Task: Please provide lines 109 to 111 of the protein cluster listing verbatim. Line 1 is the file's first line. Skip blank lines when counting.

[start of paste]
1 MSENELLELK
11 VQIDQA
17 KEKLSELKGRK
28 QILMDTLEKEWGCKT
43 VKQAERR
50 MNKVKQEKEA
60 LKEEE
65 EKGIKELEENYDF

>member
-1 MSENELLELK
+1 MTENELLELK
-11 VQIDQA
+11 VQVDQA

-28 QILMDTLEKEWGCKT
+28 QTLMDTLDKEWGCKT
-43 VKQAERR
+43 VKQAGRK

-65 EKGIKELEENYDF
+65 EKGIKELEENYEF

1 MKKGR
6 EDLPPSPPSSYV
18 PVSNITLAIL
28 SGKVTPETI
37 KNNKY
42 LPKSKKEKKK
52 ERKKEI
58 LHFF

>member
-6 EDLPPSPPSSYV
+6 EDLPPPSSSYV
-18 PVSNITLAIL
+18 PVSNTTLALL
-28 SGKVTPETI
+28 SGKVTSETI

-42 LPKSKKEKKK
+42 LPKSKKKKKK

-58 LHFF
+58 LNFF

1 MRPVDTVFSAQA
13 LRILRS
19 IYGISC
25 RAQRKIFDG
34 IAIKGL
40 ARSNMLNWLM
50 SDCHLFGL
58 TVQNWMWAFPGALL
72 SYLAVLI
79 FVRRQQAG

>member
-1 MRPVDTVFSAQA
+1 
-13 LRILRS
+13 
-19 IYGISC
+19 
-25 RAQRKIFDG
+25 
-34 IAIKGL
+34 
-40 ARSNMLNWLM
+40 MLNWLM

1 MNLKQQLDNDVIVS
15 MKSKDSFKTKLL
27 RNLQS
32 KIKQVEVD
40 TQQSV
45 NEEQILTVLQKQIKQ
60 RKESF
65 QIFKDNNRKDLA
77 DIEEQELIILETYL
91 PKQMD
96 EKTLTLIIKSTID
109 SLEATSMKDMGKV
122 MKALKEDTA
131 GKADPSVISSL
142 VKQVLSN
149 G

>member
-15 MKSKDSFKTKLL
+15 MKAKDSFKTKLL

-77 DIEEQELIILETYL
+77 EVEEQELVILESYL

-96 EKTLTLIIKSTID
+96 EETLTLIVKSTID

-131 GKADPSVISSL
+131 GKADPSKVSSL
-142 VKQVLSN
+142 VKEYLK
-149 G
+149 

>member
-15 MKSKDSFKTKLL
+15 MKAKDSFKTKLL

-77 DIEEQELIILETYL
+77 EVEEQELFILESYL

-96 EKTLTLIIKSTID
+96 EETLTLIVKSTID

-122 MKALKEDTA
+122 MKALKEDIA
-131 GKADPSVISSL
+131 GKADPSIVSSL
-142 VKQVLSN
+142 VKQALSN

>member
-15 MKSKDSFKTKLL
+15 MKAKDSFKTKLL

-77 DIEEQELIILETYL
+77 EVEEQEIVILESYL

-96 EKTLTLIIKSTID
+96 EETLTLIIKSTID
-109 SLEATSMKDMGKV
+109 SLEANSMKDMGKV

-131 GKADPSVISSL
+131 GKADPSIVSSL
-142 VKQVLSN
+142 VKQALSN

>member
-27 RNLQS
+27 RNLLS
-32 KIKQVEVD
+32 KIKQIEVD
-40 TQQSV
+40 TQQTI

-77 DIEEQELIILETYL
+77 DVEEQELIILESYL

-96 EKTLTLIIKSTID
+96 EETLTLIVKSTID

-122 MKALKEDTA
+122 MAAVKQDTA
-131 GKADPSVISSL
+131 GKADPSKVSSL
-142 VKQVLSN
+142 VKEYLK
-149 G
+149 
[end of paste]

-96 EKTLTLIIKSTID
+96 EETLTLIIKSTID
-109 SLEATSMKDMGKV